Sermon on Exodus 17:1–7 (by Martin Damašek)

Dear brothers and sisters,

nihil novum sub solum, the Romans used to say: Nothing new under the sun. In our arrogance and self-righteousness, we love to think there is progress and if only, if only everybody is absolutely free, if only everybody is absolutely equal and if only everybody is rightly educated to unroll his/her inner self, if only everybody is creative enough, etc.,  we would develop into the just and perfect beings and the world would become perfect. All these naïve fairy tales and self-righteous lies ended up in bloodbaths, misery, alienation, loneliness and despair. They all have been proven wrong and they all have been the “opium of mankind”. Yet, these dangerous and destroying lies are what we really are. It is a no-brainer to see ourselves in the grumbling and quarreling Israelites. Every mother and father knows the grumbling and quarreling of his/her child, every man or woman knows the grumbling and quarreling of his/her loved one, every boss and employee knows grumbling and quarreling of his/her worker or manager and every councilor or Member of the Parliament knows the quarreling of his/her fellow councilors or MPs and the grumbling of the people. Nothing has really changed from the time of Moses, every child, every spouse, every employee and every citizen sometime says the same words as the discontent Israelites: “Give us…”.

It is the same grumbling and quarreling we find in Genesis. Eve did not have to speak to reveal her aesthetic discontent despite being provided with paradise, the Scripture testifies of her inner grumbling against the loving and providing God: “So when the woman saw that the tree was good for food, and that it was a delight to the eyes, and that the tree was to be desired to make one wise, she took of its fruit and ate…” (Genesis 3:6). The man does no better when being found by God and asked a direct question. Adam argues with God instead of confessing and repenting his sin: “The woman whom you gave to be with me, she gave me the fruit of the tree, and I ate.” (Genesis 3:12). Do you see the parallel with the Exodus liberation and quarreling?  The Israelites argue: “Why did you bring us up out of Egypt…” (Exodus 17:3)? God was so loving and generous that he had given man a helper fit for him (Genesis 2:18), but instead of being grateful for such a wonderful helper, Adam seems to argue with God in a way of almost turning the blame to Him: “The woman whom you gave to be with me, she…”.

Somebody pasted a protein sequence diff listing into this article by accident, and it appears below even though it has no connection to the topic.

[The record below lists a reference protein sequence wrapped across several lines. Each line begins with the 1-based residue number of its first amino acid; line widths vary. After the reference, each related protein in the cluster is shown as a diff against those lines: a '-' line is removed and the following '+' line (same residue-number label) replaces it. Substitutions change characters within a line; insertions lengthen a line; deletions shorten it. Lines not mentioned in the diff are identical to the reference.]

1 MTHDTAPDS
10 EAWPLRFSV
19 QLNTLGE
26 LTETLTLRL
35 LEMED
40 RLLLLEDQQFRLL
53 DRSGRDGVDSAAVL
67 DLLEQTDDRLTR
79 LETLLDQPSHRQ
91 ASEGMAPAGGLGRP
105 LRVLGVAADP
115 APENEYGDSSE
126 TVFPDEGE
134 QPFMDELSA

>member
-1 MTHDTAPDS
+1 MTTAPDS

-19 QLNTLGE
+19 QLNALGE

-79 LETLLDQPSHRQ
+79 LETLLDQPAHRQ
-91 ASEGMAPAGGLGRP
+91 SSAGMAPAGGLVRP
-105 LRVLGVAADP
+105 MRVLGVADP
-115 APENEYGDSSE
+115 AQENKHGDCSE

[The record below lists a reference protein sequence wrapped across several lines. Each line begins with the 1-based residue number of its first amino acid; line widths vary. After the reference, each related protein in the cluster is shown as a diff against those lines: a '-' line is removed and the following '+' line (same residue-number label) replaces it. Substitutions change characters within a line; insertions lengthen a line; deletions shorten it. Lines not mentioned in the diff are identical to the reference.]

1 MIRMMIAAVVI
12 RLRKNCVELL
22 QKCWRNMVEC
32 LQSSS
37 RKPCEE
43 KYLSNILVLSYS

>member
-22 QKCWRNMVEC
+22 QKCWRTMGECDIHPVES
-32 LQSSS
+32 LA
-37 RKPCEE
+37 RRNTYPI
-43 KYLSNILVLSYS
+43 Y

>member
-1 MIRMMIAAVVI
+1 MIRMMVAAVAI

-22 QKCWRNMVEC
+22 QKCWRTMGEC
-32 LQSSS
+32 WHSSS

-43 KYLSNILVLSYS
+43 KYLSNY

No matter whether Adam or the Israelites or us, when man grumbles and quarrels, he breaks the Law, falls far from love and casts himself away from God´s favor, thus, according to the Law, deserves a damnation for himself if unrepentant. The Lord had just rescued the Israelites from slavery in Egypt and had given them manna to eat, but they broke the first commandment by grumbling and quarreling with Moses, because they experienced God´s love and saving mercy; still, they did not rest their trust and content solely upon Him. And they broke the fifth commandment too, since they were angry with Moses (cf. Matthew 5:21 – 26) and they were ready to stone him (Exodus 17:4). Actually, the Israelites broke the entire Law because Jesus clearly tells that the whole Law is summed in these two commandments: “You shall love the Lord your God…You shall love your neighbor…On these two commandments depend all the Law…” (Matthew 22: 17 – 40). The Israelites did blow it completely! And so do we!  Indicted by the Law and condemned by the Law, by the sweat of our face we eat our bread and we are pilgrims through this stinky pit till we return to dust.